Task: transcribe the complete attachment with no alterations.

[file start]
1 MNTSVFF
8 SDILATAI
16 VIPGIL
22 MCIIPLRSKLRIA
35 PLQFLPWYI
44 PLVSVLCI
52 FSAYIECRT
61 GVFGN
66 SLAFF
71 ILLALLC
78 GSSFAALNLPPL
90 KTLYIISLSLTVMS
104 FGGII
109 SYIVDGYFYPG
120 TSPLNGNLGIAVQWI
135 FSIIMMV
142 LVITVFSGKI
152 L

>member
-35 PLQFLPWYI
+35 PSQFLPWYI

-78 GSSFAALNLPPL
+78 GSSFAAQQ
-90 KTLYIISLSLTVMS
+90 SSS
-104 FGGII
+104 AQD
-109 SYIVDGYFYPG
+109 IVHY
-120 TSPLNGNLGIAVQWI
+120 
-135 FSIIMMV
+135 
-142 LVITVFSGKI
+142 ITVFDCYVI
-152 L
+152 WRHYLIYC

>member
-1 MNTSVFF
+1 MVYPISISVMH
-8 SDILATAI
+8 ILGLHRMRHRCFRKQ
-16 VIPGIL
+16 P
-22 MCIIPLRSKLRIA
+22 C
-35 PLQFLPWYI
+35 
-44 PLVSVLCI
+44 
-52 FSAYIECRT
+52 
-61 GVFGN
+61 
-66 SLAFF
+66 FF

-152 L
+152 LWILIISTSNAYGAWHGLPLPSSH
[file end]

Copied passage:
1 MNTSVFF
8 SDILATAI
16 VIPGIL
22 MCIIPLRSKLRIA
35 PLQFLPWYI
44 PLVSVLCI
52 FSAYIECRT
61 GVFGN
66 SLAFF
71 ILLALLC
78 GSSFAALNLPPL
90 KTLYIISLSLTVMS
104 FGGII
109 SYIVDGYFYPG
120 TSPLNGNLGIAVQWI
135 FSIIMMV
142 LVITVFSGKI
152 L

>member
-35 PLQFLPWYI
+35 PSQFLPWYI

-78 GSSFAALNLPPL
+78 GSSFAAQQ
-90 KTLYIISLSLTVMS
+90 SSS
-104 FGGII
+104 AQD
-109 SYIVDGYFYPG
+109 IVHY
-120 TSPLNGNLGIAVQWI
+120 
-135 FSIIMMV
+135 
-142 LVITVFSGKI
+142 ITVFDCYVI
-152 L
+152 WRHYLIYC

>member
-1 MNTSVFF
+1 MVYPISISVMH
-8 SDILATAI
+8 ILGLHRMRHRCFRKQ
-16 VIPGIL
+16 P
-22 MCIIPLRSKLRIA
+22 C
-35 PLQFLPWYI
+35 
-44 PLVSVLCI
+44 
-52 FSAYIECRT
+52 
-61 GVFGN
+61 
-66 SLAFF
+66 FF

-152 L
+152 LWILIISTSNAYGAWHGLPLPSSH